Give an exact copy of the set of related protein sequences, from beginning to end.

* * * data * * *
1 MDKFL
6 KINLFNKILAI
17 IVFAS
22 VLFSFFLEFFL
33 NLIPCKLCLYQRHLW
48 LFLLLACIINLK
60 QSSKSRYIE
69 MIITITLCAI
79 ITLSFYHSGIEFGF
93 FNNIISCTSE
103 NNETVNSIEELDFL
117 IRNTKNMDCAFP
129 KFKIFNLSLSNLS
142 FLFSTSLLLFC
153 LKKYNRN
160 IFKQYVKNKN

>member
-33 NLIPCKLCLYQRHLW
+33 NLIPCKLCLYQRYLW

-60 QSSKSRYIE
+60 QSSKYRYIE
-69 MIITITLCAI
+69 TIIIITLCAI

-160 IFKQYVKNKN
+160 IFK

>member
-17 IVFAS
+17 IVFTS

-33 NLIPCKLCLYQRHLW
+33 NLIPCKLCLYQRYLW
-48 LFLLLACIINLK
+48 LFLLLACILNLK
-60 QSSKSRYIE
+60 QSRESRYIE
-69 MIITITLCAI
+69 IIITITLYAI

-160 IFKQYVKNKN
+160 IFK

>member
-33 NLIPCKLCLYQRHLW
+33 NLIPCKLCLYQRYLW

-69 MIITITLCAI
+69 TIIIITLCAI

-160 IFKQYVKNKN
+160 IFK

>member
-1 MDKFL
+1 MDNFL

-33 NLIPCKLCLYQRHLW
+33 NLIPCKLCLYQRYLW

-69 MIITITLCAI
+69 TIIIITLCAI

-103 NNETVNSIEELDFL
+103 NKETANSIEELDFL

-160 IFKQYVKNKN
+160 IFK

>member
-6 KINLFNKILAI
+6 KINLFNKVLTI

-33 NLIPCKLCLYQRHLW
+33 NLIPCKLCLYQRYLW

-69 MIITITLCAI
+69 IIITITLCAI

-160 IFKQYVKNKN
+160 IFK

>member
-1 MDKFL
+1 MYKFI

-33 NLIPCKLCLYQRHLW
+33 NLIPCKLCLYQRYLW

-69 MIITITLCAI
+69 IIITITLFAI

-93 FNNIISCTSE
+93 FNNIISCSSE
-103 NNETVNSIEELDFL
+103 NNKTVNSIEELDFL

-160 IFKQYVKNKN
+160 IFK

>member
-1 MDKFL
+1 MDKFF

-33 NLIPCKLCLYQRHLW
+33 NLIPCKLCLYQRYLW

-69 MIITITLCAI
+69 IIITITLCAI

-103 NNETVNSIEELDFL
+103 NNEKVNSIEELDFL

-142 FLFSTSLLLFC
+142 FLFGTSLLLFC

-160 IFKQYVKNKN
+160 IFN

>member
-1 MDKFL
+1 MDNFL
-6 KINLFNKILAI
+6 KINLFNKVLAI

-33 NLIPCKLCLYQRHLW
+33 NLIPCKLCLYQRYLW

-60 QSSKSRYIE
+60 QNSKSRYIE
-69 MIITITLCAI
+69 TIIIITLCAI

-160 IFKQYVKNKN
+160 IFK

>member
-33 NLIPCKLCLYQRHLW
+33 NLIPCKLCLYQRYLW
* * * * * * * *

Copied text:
1 MDKFL
6 KINLFNKILAI
17 IVFAS
22 VLFSFFLEFFL
33 NLIPCKLCLYQRHLW
48 LFLLLACIINLK
60 QSSKSRYIE
69 MIITITLCAI
79 ITLSFYHSGIEFGF
93 FNNIISCTSE
103 NNETVNSIEELDFL
117 IRNTKNMDCAFP
129 KFKIFNLSLSNLS
142 FLFSTSLLLFC
153 LKKYNRN
160 IFKQYVKNKN

>member
-33 NLIPCKLCLYQRHLW
+33 NLIPCKLCLYQRYLW

-60 QSSKSRYIE
+60 QSSKYRYIE
-69 MIITITLCAI
+69 TIIIITLCAI

-160 IFKQYVKNKN
+160 IFK

>member
-17 IVFAS
+17 IVFTS

-33 NLIPCKLCLYQRHLW
+33 NLIPCKLCLYQRYLW
-48 LFLLLACIINLK
+48 LFLLLACILNLK
-60 QSSKSRYIE
+60 QSRESRYIE
-69 MIITITLCAI
+69 IIITITLYAI

-160 IFKQYVKNKN
+160 IFK

>member
-33 NLIPCKLCLYQRHLW
+33 NLIPCKLCLYQRYLW

-69 MIITITLCAI
+69 TIIIITLCAI

-160 IFKQYVKNKN
+160 IFK

>member
-1 MDKFL
+1 MDNFL

-33 NLIPCKLCLYQRHLW
+33 NLIPCKLCLYQRYLW

-69 MIITITLCAI
+69 TIIIITLCAI

-103 NNETVNSIEELDFL
+103 NKETANSIEELDFL

-160 IFKQYVKNKN
+160 IFK

>member
-6 KINLFNKILAI
+6 KINLFNKVLTI

-33 NLIPCKLCLYQRHLW
+33 NLIPCKLCLYQRYLW

-69 MIITITLCAI
+69 IIITITLCAI

-160 IFKQYVKNKN
+160 IFK

>member
-1 MDKFL
+1 MYKFI

-33 NLIPCKLCLYQRHLW
+33 NLIPCKLCLYQRYLW

-69 MIITITLCAI
+69 IIITITLFAI

-93 FNNIISCTSE
+93 FNNIISCSSE
-103 NNETVNSIEELDFL
+103 NNKTVNSIEELDFL

-160 IFKQYVKNKN
+160 IFK

>member
-1 MDKFL
+1 MDKFF

-33 NLIPCKLCLYQRHLW
+33 NLIPCKLCLYQRYLW

-69 MIITITLCAI
+69 IIITITLCAI

-103 NNETVNSIEELDFL
+103 NNEKVNSIEELDFL

-142 FLFSTSLLLFC
+142 FLFGTSLLLFC

-160 IFKQYVKNKN
+160 IFN

>member
-1 MDKFL
+1 MDNFL
-6 KINLFNKILAI
+6 KINLFNKVLAI

-33 NLIPCKLCLYQRHLW
+33 NLIPCKLCLYQRYLW

-60 QSSKSRYIE
+60 QNSKSRYIE
-69 MIITITLCAI
+69 TIIIITLCAI

-160 IFKQYVKNKN
+160 IFK

>member
-33 NLIPCKLCLYQRHLW
+33 NLIPCKLCLYQRYLW